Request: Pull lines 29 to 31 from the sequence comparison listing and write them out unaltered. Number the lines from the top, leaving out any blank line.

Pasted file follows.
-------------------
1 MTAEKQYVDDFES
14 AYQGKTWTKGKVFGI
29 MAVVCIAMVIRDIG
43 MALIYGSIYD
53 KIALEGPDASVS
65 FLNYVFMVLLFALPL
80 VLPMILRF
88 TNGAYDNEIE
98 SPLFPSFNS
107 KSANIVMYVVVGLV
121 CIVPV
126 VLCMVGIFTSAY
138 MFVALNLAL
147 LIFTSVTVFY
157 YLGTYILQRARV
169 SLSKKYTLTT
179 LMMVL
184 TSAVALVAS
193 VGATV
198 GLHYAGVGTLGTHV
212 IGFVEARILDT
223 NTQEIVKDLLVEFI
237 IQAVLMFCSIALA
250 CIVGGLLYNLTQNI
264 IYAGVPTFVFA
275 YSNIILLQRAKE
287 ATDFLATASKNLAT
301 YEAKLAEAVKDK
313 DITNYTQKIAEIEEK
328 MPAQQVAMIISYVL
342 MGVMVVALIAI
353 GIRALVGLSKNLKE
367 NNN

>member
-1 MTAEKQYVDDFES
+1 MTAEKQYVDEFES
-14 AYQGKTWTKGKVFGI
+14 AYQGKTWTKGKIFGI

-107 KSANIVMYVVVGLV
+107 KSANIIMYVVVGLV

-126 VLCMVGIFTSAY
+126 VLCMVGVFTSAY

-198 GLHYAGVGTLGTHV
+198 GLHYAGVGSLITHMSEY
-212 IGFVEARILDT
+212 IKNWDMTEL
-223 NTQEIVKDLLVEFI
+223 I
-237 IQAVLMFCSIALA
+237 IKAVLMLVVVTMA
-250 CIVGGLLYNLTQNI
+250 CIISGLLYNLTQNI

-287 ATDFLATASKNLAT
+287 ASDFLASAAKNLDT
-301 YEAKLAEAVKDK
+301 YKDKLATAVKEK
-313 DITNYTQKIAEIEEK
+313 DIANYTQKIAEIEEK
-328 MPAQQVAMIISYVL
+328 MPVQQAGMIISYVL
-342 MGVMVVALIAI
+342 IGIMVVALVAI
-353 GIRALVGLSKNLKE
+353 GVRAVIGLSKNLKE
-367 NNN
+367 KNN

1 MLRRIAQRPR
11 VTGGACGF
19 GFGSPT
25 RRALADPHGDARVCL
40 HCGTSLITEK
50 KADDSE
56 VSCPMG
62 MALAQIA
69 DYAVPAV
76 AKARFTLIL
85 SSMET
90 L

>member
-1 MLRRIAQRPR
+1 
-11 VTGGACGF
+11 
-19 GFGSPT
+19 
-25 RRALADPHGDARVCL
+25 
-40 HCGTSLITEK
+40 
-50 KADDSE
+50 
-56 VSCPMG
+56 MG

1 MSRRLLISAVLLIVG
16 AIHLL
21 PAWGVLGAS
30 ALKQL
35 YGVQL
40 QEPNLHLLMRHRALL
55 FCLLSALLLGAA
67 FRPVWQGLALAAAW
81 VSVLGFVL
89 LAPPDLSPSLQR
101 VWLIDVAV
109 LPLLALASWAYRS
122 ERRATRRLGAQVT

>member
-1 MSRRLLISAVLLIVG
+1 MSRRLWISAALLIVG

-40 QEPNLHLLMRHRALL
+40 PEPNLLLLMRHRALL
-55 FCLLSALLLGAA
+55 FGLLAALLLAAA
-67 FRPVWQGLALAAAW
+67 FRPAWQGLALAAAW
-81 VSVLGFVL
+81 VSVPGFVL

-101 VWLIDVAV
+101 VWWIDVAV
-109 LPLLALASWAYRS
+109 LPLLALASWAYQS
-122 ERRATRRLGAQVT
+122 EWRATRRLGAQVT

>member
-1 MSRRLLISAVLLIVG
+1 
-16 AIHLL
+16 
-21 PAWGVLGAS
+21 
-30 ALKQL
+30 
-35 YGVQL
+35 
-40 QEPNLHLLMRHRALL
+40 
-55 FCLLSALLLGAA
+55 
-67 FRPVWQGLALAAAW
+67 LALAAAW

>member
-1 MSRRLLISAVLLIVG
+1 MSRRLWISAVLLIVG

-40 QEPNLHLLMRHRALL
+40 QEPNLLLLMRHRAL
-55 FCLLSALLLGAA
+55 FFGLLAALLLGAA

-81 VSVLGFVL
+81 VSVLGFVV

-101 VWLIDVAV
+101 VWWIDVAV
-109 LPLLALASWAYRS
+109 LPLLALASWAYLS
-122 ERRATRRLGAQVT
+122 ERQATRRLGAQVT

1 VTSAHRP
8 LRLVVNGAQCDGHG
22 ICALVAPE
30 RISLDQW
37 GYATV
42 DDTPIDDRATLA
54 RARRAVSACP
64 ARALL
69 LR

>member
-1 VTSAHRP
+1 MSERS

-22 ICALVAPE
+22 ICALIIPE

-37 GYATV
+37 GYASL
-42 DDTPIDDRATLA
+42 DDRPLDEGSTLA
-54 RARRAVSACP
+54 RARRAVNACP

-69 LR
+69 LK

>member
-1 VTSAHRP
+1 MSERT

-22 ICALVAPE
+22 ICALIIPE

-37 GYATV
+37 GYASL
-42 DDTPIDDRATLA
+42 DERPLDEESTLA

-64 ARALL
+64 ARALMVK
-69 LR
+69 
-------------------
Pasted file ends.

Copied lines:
313 DITNYTQKIAEIEEK
328 MPAQQVAMIISYVL
342 MGVMVVALIAI